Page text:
If your child is very young (under five), it’s difficult to measure how well their lungs are working because the tests that can do this aren’t suitable for small children. This means your GP may say your child has ‘suspected asthma’ for several months, or even a few years, before they can confirm or rule out a diagnosis of asthma. If this is the case your GP will decide to monitor your child, using either a ‘watch and wait’ approach or a trial of treatment.

‘Watch and wait’

If your child isn’t having symptoms at the moment, your GP may decide to monitor them without giving them any treatment, known as a ‘watch and wait’ approach. This allows your GP to see if symptoms come back, and if they follow any pattern.

Although it may feel like you’re in limbo, it’s actually a very useful stage because it gives your GP time to understand your child’s symptoms and triggers and help your child get the best care. During this time, your child might be referred to an asthma nurse in your local GP surgery so you can get extra help and support.

Trial of treatment

“Gabriel developed a night-time cough when he was 18 months old. Although he wasn’t given an official diagnosis of asthma at that point, he was given a blue Ventolin inhaler.” Anna, mum to Gabriel, 10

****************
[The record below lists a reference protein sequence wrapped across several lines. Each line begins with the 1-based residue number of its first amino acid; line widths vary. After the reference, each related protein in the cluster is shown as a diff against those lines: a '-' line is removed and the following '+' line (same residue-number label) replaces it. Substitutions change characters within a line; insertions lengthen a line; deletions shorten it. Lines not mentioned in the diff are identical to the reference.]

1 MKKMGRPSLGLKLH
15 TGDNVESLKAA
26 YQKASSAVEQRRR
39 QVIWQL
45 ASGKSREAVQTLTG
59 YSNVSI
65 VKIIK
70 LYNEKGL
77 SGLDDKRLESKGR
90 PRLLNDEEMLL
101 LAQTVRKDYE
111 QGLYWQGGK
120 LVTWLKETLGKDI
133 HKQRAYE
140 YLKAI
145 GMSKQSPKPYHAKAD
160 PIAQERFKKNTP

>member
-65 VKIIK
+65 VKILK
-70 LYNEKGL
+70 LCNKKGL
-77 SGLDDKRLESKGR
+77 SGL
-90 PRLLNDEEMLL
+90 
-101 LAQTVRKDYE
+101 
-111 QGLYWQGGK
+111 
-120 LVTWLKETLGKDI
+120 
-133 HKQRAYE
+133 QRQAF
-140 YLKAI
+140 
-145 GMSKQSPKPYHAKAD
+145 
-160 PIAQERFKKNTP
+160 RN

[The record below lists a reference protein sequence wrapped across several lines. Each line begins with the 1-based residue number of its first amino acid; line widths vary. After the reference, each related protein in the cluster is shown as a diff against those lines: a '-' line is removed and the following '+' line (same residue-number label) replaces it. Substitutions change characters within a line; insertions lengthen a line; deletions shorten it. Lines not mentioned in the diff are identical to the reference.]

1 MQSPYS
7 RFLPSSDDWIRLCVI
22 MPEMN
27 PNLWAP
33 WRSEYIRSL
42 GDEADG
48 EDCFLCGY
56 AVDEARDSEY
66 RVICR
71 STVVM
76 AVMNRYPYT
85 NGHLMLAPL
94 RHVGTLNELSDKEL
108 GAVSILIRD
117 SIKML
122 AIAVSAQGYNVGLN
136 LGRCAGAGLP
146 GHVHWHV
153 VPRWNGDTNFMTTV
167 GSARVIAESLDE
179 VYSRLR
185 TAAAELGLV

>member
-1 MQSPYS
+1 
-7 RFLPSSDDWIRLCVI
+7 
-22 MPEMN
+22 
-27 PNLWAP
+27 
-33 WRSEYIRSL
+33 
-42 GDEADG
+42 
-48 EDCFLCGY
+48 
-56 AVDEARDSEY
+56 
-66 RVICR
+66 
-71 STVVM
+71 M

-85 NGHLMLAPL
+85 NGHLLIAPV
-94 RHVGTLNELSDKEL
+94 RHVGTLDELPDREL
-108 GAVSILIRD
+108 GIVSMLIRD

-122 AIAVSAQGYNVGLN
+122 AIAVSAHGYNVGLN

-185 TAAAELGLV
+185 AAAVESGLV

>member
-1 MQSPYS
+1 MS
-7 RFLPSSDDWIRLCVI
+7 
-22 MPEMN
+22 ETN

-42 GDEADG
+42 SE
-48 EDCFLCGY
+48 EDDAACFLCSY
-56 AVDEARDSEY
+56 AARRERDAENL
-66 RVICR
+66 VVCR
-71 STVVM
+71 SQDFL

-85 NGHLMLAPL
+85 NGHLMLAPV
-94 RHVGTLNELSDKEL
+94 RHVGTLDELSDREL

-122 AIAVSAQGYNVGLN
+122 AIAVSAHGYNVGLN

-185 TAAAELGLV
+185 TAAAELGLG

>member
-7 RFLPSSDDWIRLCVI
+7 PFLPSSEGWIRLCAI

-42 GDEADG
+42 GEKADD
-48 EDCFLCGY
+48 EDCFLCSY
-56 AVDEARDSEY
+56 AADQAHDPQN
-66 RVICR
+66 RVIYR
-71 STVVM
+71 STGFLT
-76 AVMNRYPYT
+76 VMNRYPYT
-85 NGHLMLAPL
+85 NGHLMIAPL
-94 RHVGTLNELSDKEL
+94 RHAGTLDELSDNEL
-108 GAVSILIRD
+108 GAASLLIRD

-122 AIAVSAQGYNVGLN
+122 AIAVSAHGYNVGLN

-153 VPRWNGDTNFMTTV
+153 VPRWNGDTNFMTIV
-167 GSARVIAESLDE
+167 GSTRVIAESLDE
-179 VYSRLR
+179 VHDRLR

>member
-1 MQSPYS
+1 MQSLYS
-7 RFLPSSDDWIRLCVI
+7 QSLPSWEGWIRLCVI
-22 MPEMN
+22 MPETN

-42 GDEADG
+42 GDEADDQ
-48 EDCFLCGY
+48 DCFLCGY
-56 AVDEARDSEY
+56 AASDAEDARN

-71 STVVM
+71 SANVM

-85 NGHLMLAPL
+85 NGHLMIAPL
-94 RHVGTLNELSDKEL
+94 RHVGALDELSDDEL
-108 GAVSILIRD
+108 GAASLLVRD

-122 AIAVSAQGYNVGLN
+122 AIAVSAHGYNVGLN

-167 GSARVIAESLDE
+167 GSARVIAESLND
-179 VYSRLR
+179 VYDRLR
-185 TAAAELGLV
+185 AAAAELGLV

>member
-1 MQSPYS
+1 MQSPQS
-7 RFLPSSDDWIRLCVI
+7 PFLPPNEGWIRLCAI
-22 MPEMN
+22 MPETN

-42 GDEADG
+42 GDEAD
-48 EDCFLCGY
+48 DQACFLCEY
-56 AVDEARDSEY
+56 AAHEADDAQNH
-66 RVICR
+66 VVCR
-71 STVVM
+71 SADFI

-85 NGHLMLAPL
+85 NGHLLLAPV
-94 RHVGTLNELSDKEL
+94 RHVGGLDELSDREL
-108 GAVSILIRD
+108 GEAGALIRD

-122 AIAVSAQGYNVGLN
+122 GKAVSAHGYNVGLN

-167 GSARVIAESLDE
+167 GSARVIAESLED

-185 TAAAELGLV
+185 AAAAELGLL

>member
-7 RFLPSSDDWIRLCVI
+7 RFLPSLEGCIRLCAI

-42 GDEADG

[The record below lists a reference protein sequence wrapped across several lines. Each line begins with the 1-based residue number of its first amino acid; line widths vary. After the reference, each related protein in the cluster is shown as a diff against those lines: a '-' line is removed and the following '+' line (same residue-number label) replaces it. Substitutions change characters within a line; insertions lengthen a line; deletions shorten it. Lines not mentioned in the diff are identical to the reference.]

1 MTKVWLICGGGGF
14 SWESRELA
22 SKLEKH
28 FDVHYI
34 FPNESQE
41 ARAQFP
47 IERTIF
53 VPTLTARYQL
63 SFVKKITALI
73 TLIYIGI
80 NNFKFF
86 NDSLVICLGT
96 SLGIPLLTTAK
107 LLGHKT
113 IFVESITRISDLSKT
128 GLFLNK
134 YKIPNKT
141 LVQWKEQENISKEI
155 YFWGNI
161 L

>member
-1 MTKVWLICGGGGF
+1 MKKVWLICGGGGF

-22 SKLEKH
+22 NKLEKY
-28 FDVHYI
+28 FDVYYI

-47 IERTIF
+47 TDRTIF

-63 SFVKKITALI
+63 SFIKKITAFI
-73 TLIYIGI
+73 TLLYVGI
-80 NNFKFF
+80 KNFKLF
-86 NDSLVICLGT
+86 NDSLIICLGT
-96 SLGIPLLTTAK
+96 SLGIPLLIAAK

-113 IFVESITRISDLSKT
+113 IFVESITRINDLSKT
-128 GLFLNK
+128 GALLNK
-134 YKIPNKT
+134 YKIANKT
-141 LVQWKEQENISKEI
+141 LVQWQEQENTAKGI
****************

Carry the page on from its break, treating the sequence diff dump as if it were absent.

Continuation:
UK medical guidelines recommend a monitored trial of treatment to help find out whether or not a child has asthma.  This is where a preventer and a reliever inhaler are prescribed to see if they help your child’s symptoms.

At this stage, your child’s GP or asthma nurse will regularly monitor how your child is getting on with the treatment(s) they’ve been prescribed. If the medicines make a difference to your child’s symptoms this suggests they probably do have asthma.

Some parents worry about giving their child asthma medicines, especially before their child has a definite diagnosis. It might help to know that your child will be prescribed the lowest dose possible to help them stay symptom-free. Even if it turns out your child doesn’t have asthma, the doses of medicines prescribed are very unlikely to cause side effects.